At 07:31 PM 7/31/2001 +0200, Oren Ben-Kiki wrote:
Clark has done a great job in unifying the iterator and
visitor APIs into a coherent scheme. [...]

Clark and I are sure to chat some more about this...

There's a neat "sliding window" approach you can take which
avoids most of this. A "streaming parser" could only keep
the nodes along the path from the root to the current node
at any point in time...

Yes, I was one of the original proponents of this approach when I wrote webMethods' XML parser several years ago.  webMethods' parser can do this.

Obviously you need a low-level API in order to write a
higher level one. What I suggested was that we don't settle
on "the" low-level API yet, even though we write one (several,
in fact). It is much easier to settle on "the" highest-level
API (load/save) first.

ACK!  I'm with ya!

> What about an implementation that allows for traversing
> arbitrarily sized (or even unending) YAML streams?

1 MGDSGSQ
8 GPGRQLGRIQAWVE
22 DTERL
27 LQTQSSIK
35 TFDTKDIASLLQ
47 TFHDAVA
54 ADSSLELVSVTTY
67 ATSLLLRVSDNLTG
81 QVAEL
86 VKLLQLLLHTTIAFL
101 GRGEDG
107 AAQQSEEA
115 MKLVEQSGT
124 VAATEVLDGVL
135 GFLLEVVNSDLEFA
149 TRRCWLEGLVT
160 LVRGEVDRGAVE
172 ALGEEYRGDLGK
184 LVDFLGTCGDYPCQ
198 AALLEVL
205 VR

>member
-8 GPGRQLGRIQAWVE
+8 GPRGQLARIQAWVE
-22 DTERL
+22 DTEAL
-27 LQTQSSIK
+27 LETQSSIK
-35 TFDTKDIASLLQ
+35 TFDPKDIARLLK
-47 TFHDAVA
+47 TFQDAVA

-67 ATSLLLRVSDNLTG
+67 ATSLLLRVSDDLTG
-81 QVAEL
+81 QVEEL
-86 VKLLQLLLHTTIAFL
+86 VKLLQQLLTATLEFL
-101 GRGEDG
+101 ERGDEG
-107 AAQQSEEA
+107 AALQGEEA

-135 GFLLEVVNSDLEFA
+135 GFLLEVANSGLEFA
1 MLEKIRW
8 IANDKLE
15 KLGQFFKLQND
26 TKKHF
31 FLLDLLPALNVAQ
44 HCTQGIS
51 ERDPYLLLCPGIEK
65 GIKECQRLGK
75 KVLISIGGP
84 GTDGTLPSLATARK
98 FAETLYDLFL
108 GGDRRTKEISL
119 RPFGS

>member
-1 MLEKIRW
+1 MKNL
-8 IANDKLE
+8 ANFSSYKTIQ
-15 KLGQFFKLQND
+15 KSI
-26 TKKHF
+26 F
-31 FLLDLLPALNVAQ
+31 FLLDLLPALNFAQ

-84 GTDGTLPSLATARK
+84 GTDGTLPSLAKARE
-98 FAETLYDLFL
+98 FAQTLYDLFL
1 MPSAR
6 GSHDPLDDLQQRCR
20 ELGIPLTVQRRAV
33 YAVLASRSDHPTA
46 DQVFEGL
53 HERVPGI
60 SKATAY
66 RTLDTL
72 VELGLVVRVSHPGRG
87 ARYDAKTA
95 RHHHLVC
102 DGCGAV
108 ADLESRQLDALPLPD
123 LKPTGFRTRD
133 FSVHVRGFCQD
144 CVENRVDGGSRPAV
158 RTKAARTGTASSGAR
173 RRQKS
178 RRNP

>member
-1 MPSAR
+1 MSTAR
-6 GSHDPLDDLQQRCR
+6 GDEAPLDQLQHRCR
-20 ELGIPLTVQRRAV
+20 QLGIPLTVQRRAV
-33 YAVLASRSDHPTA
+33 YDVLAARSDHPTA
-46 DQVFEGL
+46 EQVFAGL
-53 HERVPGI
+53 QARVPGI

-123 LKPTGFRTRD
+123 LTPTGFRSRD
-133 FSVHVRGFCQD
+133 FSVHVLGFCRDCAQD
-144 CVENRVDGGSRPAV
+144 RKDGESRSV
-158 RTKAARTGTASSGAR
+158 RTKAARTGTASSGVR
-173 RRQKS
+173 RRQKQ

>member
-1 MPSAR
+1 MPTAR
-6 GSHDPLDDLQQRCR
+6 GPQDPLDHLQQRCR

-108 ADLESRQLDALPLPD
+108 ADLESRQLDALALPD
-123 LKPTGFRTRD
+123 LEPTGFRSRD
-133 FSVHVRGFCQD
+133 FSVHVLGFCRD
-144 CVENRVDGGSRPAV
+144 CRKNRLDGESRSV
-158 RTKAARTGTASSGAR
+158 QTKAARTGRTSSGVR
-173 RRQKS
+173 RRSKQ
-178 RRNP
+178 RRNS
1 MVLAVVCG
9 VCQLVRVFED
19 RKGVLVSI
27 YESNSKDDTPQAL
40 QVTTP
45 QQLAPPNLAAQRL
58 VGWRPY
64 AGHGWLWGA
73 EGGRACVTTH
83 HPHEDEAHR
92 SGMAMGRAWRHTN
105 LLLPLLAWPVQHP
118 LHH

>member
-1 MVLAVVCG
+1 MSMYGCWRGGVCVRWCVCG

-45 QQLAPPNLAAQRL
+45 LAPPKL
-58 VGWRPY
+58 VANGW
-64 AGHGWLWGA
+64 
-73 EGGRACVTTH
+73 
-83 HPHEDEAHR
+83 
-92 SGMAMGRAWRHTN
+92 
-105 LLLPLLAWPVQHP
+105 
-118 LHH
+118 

That would be a future goal, requiring the "incremental" API.

I have a lot of experience with this approach.  It is a bit more complicated, but this time around I think I've found a simple way to do it.

I don't think there are that many, actually. String, Vector
and Hash have a natural (de)serialization. So that's the
first thing. Next we can layer a (de)serialization mechanism
on top of that - ideally interacting with Java's (JSX-like).
That's all there's to it, really.

... except that it calls for deferring dereferencing to a higher level API.

If you are hinting at the serialization issue, then note
Brian is working on and he's definitely going
to include serialization in there! He wants to be able
to round trip arbitrary perl data - which also means
he'll be using references (for graphs). So there's
nothing in the spec which isn't going to be implemented.

Excellent, that's what we need.  But to avoid perhaps overlooked but necessary generalizations, we should probably try it on at least two languages.